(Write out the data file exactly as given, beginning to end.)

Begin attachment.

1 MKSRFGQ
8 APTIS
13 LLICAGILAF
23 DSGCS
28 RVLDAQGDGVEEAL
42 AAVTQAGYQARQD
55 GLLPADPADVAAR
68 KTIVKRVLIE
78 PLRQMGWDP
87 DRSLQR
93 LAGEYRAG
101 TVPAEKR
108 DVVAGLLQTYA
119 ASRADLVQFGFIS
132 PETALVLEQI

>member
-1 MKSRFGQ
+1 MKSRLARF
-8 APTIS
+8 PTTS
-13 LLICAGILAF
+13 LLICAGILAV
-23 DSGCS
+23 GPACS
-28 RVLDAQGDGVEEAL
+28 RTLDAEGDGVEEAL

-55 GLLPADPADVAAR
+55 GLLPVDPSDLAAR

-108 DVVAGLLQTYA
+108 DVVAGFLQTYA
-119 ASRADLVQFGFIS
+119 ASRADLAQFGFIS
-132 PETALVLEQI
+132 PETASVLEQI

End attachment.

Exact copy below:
1 MKSRFGQ
8 APTIS
13 LLICAGILAF
23 DSGCS
28 RVLDAQGDGVEEAL
42 AAVTQAGYQARQD
55 GLLPADPADVAAR
68 KTIVKRVLIE
78 PLRQMGWDP
87 DRSLQR
93 LAGEYRAG
101 TVPAEKR
108 DVVAGLLQTYA
119 ASRADLVQFGFIS
132 PETALVLEQI

>member
-1 MKSRFGQ
+1 MKSRLARF
-8 APTIS
+8 PTTS
-13 LLICAGILAF
+13 LLICAGILAV
-23 DSGCS
+23 GPACS
-28 RVLDAQGDGVEEAL
+28 RTLDAEGDGVEEAL

-55 GLLPADPADVAAR
+55 GLLPVDPSDLAAR

-108 DVVAGLLQTYA
+108 DVVAGFLQTYA
-119 ASRADLVQFGFIS
+119 ASRADLAQFGFIS
-132 PETALVLEQI
+132 PETASVLEQI